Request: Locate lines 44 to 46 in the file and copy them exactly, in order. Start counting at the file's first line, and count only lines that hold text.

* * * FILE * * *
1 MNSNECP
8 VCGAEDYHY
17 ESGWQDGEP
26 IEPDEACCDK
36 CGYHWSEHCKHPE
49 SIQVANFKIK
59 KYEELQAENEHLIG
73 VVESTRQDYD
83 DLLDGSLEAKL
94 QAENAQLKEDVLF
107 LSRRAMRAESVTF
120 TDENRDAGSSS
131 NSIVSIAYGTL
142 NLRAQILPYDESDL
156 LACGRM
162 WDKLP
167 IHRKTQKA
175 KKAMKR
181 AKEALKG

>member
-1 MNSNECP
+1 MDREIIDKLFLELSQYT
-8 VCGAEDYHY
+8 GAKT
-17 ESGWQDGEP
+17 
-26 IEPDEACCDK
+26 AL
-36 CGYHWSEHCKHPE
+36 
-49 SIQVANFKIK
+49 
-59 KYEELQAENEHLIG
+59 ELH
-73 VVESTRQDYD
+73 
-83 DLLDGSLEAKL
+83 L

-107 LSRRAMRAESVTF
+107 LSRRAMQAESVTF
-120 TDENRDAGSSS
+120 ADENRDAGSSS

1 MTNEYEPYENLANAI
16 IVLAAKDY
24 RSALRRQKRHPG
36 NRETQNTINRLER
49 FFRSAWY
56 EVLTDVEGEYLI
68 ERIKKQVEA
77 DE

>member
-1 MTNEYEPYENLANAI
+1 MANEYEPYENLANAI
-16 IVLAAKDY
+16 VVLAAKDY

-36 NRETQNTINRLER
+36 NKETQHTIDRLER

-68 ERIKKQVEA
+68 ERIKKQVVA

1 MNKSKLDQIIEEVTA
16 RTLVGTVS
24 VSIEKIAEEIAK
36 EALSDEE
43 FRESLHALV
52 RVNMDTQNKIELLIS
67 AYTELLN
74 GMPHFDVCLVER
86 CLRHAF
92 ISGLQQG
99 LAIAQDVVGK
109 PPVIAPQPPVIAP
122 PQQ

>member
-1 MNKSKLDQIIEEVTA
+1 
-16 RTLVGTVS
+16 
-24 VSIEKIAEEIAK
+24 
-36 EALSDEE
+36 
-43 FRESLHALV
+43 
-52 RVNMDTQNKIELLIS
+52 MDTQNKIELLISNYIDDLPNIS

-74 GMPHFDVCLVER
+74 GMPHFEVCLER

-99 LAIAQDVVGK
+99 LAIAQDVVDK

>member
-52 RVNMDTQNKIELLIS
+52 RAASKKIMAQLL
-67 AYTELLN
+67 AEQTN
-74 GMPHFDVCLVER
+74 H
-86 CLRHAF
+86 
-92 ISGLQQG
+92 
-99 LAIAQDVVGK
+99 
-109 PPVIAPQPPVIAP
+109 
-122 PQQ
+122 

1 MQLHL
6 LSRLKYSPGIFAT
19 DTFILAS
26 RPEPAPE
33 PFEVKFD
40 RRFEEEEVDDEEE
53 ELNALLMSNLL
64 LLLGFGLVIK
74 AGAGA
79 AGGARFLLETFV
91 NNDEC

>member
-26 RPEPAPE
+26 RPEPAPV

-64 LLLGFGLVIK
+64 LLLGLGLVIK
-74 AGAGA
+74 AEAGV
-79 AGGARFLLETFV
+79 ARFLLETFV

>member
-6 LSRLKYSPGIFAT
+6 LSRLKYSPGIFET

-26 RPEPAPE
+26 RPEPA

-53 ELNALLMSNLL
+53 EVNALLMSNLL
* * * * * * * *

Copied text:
16 IVLAAKDY
24 RSALRRQKRHPG
36 NRETQNTINRLER